My family has a long history of naming cats “Cat.” We are mostly dog people, although when I was little, I was desperate for a kitten. So, when I got a puppy, I called her “Puss In Boots,” which morphed into “Bootsie.”
Perhaps the feline phobia was because stray cats seemed to find our family, and we didn’t want to get too attached. My father especially. He was the only card-carrying, anti-cat Buchanan, but when a tiger-striped stray started hanging out at my parents’ house in Darien, CT, he relented and let her in. My dad was her absolute favorite (we always love the ones who don’t love us), and she would snuggle and toss toys to amuse him. Finally, Cat won him over, and he was the first one in tears over her terminal Feline Leukemia diagnosis.
My parents had a summer beach house in Sagaponack on Potato Road which was our absolute joy. My father made the purchase in the 1950s, before he met my mom, and argued over the $25,000 purchase price. A slew of family dogs enjoyed the beach house even more than the rest of us, and we as a family deeply mourned their losses over the decades. But as most of us were moving back and forth between different places, it didn’t make sense to have a pet anymore, so that was that.
That is, until I saw a black cat with a distinctive white mark hanging around in the dunes. He wouldn’t let me get too close to him but when I saw a poster in the Sagaponack General Store of a lost cat, I knew it was him. I slowly wooed Cat with line-caught free-trade albacore tuna until he started to trust me. Like a man’s primal response to the sound of a Budweiser can being opened, I could just crack the tuna can and Cat would appear.
I called the number on the lost Cat poster and the woman came over. I was thrilled for this reunion and already thinking of asking the Japanese prime minister to nominate me for the Nobel Peace Prize when the cat appeared and stared at the owner. “That’s not my cat,” she said and turned on her kitten heels back to her Mercedes.
Well, now Cat and I were stuck with each other. He would appear when I meowed and let me pet his ear, which seemed to have been on the bad end of some sort of fight. He would come and go, and one day when I walked in downstairs the braided rug was fluffed up and there was a dead mouse. “Arghhh,” I said and picked up a one iron to toss the offending carcass (because god knows you never use your one iron for anything else). Over the next few days, there was not one, but two, dead mice. Again, I chipped them over the fence.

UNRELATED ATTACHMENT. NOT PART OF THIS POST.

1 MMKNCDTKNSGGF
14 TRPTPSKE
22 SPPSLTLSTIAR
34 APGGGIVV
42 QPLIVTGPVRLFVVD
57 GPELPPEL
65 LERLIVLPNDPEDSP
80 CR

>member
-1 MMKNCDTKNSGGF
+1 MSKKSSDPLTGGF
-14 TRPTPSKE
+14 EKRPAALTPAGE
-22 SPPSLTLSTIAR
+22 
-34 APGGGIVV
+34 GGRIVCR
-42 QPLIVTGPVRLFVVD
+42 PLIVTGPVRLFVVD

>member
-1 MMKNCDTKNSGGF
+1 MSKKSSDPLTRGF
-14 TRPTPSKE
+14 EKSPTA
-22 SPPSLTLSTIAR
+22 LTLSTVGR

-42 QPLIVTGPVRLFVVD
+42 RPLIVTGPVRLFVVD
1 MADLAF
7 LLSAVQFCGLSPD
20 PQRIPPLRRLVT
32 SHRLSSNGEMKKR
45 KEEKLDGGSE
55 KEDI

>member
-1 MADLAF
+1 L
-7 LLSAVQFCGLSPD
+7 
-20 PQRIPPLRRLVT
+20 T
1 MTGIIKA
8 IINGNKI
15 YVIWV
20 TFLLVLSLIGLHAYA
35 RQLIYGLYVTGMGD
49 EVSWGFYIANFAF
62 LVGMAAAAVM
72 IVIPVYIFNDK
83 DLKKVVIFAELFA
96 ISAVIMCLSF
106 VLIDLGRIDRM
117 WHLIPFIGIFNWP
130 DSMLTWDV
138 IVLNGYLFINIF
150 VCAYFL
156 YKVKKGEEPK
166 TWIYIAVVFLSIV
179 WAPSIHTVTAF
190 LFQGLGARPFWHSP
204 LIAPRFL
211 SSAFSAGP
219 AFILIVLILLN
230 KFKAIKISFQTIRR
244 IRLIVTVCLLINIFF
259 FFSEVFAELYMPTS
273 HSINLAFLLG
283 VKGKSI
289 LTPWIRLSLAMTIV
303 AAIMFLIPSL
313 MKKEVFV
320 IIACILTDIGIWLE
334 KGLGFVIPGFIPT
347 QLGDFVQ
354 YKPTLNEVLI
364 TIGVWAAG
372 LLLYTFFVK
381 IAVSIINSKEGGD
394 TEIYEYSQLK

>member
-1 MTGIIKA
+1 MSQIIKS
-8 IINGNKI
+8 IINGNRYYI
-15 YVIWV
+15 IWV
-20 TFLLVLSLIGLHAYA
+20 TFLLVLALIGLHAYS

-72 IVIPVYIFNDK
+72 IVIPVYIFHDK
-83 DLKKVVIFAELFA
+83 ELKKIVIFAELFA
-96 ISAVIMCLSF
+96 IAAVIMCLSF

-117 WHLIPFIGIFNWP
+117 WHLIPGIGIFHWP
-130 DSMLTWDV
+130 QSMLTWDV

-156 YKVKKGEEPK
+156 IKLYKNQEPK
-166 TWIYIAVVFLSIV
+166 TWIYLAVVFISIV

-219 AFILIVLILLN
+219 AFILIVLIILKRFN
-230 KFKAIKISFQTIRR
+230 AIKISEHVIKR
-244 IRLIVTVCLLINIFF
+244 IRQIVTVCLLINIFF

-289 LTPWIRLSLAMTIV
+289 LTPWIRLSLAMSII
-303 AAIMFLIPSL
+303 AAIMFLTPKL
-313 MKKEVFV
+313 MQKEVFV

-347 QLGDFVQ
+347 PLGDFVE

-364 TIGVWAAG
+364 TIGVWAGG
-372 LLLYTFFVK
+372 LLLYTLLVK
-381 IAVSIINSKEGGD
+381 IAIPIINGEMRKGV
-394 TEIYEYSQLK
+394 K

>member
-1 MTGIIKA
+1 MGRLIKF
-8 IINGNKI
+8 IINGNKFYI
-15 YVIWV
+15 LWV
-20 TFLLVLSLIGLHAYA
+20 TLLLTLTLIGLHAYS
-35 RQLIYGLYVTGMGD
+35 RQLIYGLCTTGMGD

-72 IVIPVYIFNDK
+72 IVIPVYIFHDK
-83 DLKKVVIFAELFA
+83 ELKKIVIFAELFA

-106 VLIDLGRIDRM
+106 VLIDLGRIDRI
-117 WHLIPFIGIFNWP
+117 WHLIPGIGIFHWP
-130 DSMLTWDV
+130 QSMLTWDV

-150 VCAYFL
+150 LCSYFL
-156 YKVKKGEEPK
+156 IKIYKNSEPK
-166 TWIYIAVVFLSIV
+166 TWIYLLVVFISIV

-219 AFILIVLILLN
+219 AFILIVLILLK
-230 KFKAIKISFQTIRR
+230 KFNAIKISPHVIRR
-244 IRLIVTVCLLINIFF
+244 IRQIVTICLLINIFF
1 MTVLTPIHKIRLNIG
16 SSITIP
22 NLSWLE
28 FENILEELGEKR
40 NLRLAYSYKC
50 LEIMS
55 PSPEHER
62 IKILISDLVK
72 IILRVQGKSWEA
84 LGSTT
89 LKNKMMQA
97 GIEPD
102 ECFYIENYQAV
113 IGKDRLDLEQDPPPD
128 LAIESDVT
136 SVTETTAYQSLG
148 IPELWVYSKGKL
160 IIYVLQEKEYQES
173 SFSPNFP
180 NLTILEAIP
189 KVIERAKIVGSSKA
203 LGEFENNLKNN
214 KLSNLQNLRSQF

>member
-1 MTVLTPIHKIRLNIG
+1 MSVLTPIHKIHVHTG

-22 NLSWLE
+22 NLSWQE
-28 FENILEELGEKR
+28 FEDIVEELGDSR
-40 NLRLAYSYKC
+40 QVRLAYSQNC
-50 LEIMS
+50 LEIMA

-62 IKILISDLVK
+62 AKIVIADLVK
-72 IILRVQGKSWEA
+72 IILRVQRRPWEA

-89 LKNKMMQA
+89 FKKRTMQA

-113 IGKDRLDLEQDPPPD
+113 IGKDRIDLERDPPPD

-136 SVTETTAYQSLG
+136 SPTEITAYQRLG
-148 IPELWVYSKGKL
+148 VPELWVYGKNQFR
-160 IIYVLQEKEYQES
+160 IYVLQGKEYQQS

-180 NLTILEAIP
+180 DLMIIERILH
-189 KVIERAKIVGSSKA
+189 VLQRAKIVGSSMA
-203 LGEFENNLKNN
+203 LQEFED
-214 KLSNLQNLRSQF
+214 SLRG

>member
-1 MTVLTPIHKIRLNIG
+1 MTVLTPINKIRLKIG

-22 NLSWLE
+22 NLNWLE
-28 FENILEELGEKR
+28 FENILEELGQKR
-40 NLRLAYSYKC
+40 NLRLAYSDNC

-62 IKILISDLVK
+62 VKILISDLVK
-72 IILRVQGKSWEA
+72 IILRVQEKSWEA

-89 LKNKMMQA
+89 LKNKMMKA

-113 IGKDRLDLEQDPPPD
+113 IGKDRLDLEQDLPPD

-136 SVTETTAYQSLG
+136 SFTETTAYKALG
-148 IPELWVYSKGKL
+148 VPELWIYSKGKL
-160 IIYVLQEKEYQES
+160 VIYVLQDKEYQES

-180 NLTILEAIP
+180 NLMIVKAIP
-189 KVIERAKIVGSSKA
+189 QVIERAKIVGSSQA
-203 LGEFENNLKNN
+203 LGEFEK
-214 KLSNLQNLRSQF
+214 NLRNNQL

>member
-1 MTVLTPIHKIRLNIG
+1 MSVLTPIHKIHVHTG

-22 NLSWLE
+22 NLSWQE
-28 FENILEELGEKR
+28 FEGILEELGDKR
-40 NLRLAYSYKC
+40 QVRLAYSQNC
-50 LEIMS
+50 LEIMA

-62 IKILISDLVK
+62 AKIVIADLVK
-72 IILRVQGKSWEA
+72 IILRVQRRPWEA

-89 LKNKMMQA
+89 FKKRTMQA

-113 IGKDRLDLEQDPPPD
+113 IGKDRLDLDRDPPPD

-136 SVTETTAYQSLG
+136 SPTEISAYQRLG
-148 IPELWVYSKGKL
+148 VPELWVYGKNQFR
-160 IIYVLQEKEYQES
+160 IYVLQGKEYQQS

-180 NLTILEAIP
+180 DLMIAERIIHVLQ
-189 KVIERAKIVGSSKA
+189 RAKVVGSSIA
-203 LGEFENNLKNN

Then, this gift-giving morphed into a dead baby rabbit. “That’s it!” I said. I saw Cat looking at me as this gift was also tossed and I exclaimed, “If this relationship is going to work, you are going to have to figure out 1-800-Flowers.”
I surmised, as most women do, that all this courting only meant one thing. He wanted in my bed. That was my mistake. One night of sweet cuddling quickly led to obsession. When I was gone, he would sit outside my window and meow up a storm. My sister, annoyed, would call out from her room, “She’s not here!”
Cat to me felt otherworldly. Not human. Not feline. A powerful spirit trapped in a small furry body. We were connected. And this is long before the term of affection, “You are my spirit animal,” started trending on Instagram.
But as many great things come to an end, the beach house was sold, and the last day we cleaned it out, Cat was nowhere to be seen. I kept looking even as some lovely volunteer firemen carried my dad down the stairs in his wheelchair for the last time. I had thought about getting a cage and trying to trap Cat and tame him to stay with me. But he was wild at heart. Not meant to be domestic.
So, you can imagine me sitting right now in my little Victorian house in Sag Harbor. I have a visitor. A black cat with distinctive markings. This one doesn’t seem to trust me yet, but we do sit and stare at each other intensely. I left one cushion on the outside chair so he has a comfortable place to sleep when he visits. I have only once given him some overpriced organic tuna just to get close enough to see if he looked okay. He does.
I have decided to call him Sam.